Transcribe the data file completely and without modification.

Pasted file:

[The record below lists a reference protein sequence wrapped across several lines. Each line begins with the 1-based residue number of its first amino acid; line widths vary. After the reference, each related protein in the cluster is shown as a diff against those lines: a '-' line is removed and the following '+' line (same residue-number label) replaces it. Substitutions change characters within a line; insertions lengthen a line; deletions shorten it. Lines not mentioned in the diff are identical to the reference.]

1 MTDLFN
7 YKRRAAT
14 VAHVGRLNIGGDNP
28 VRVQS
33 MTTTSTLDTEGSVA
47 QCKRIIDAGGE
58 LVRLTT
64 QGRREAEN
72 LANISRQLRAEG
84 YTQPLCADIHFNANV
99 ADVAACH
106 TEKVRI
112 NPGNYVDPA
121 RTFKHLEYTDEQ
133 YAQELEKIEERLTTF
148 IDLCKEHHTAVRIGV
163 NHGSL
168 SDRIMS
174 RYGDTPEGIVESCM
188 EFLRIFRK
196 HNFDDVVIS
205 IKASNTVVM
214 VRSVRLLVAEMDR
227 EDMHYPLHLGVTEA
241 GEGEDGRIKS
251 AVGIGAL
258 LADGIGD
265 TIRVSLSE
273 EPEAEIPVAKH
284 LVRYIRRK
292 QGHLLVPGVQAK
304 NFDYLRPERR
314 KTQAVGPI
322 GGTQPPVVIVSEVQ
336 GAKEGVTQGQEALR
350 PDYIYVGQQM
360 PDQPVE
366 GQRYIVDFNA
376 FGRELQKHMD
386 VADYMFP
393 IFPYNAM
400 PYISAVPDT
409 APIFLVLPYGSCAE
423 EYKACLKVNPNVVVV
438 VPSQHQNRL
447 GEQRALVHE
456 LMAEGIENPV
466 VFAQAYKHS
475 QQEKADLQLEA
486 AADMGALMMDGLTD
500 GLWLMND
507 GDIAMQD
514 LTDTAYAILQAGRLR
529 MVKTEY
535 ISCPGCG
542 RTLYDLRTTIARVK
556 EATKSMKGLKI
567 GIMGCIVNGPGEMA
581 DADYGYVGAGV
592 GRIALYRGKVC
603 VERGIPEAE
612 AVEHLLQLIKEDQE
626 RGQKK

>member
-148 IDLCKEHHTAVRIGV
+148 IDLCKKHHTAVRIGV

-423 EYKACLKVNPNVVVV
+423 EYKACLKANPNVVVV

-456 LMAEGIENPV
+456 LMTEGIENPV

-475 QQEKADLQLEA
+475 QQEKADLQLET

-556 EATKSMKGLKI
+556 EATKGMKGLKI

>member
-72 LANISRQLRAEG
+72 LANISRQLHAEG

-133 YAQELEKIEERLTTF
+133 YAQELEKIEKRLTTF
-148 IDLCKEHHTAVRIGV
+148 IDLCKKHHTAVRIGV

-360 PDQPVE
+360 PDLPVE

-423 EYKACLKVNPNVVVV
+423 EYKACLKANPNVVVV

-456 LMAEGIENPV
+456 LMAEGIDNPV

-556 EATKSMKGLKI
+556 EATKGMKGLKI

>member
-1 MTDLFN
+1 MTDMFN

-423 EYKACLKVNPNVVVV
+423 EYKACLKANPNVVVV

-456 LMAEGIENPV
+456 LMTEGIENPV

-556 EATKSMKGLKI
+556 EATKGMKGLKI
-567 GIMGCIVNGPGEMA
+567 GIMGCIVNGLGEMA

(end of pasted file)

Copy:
[The record below lists a reference protein sequence wrapped across several lines. Each line begins with the 1-based residue number of its first amino acid; line widths vary. After the reference, each related protein in the cluster is shown as a diff against those lines: a '-' line is removed and the following '+' line (same residue-number label) replaces it. Substitutions change characters within a line; insertions lengthen a line; deletions shorten it. Lines not mentioned in the diff are identical to the reference.]

1 MTDLFN
7 YKRRAAT
14 VAHVGRLNIGGDNP
28 VRVQS
33 MTTTSTLDTEGSVA
47 QCKRIIDAGGE
58 LVRLTT
64 QGRREAEN
72 LANISRQLRAEG
84 YTQPLCADIHFNANV
99 ADVAACH
106 TEKVRI
112 NPGNYVDPA
121 RTFKHLEYTDEQ
133 YAQELEKIEERLTTF
148 IDLCKEHHTAVRIGV
163 NHGSL
168 SDRIMS
174 RYGDTPEGIVESCM
188 EFLRIFRK
196 HNFDDVVIS
205 IKASNTVVM
214 VRSVRLLVAEMDR
227 EDMHYPLHLGVTEA
241 GEGEDGRIKS
251 AVGIGAL
258 LADGIGD
265 TIRVSLSE
273 EPEAEIPVAKH
284 LVRYIRRK
292 QGHLLVPGVQAK
304 NFDYLRPERR
314 KTQAVGPI
322 GGTQPPVVIVSEVQ
336 GAKEGVTQGQEALR
350 PDYIYVGQQM
360 PDQPVE
366 GQRYIVDFNA
376 FGRELQKHMD
386 VADYMFP
393 IFPYNAM
400 PYISAVPDT
409 APIFLVLPYGSCAE
423 EYKACLKVNPNVVVV
438 VPSQHQNRL
447 GEQRALVHE
456 LMAEGIENPV
466 VFAQAYKHS
475 QQEKADLQLEA
486 AADMGALMMDGLTD
500 GLWLMND
507 GDIAMQD
514 LTDTAYAILQAGRLR
529 MVKTEY
535 ISCPGCG
542 RTLYDLRTTIARVK
556 EATKSMKGLKI
567 GIMGCIVNGPGEMA
581 DADYGYVGAGV
592 GRIALYRGKVC
603 VERGIPEAE
612 AVEHLLQLIKEDQE
626 RGQKK

>member
-148 IDLCKEHHTAVRIGV
+148 IDLCKKHHTAVRIGV

-423 EYKACLKVNPNVVVV
+423 EYKACLKANPNVVVV

-456 LMAEGIENPV
+456 LMTEGIENPV

-475 QQEKADLQLEA
+475 QQEKADLQLET

-556 EATKSMKGLKI
+556 EATKGMKGLKI

>member
-72 LANISRQLRAEG
+72 LANISRQLHAEG

-133 YAQELEKIEERLTTF
+133 YAQELEKIEKRLTTF
-148 IDLCKEHHTAVRIGV
+148 IDLCKKHHTAVRIGV

-360 PDQPVE
+360 PDLPVE

-423 EYKACLKVNPNVVVV
+423 EYKACLKANPNVVVV

-456 LMAEGIENPV
+456 LMAEGIDNPV

-556 EATKSMKGLKI
+556 EATKGMKGLKI

>member
-1 MTDLFN
+1 MTDMFN

-423 EYKACLKVNPNVVVV
+423 EYKACLKANPNVVVV

-456 LMAEGIENPV
+456 LMTEGIENPV

-556 EATKSMKGLKI
+556 EATKGMKGLKI
-567 GIMGCIVNGPGEMA
+567 GIMGCIVNGLGEMA